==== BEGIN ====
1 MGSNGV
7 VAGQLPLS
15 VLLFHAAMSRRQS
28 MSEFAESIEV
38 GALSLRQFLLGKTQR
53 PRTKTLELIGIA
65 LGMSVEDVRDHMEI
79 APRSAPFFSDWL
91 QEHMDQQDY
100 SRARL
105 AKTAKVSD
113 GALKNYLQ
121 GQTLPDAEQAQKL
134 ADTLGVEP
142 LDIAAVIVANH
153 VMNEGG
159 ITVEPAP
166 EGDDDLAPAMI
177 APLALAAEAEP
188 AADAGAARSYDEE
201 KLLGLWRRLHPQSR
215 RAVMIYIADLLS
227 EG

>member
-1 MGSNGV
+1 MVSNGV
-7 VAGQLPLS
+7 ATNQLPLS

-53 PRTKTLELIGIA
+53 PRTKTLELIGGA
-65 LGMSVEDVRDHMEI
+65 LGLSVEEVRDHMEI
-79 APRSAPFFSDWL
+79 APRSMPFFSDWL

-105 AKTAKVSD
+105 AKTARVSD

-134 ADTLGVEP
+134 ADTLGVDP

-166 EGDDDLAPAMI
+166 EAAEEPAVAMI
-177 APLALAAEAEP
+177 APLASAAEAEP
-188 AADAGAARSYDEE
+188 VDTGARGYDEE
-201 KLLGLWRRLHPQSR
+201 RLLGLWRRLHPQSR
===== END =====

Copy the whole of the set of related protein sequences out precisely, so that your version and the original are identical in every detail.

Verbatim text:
1 MGSNGV
7 VAGQLPLS
15 VLLFHAAMSRRQS
28 MSEFAESIEV
38 GALSLRQFLLGKTQR
53 PRTKTLELIGIA
65 LGMSVEDVRDHMEI
79 APRSAPFFSDWL
91 QEHMDQQDY
100 SRARL
105 AKTAKVSD
113 GALKNYLQ
121 GQTLPDAEQAQKL
134 ADTLGVEP
142 LDIAAVIVANH
153 VMNEGG
159 ITVEPAP
166 EGDDDLAPAMI
177 APLALAAEAEP
188 AADAGAARSYDEE
201 KLLGLWRRLHPQSR
215 RAVMIYIADLLS
227 EG

>member
-1 MGSNGV
+1 MVSNGV
-7 VAGQLPLS
+7 ATNQLPLS

-53 PRTKTLELIGIA
+53 PRTKTLELIGGA
-65 LGMSVEDVRDHMEI
+65 LGLSVEEVRDHMEI
-79 APRSAPFFSDWL
+79 APRSMPFFSDWL

-105 AKTAKVSD
+105 AKTARVSD

-134 ADTLGVEP
+134 ADTLGVDP

-166 EGDDDLAPAMI
+166 EAAEEPAVAMI
-177 APLALAAEAEP
+177 APLASAAEAEP
-188 AADAGAARSYDEE
+188 VDTGARGYDEE
-201 KLLGLWRRLHPQSR
+201 RLLGLWRRLHPQSR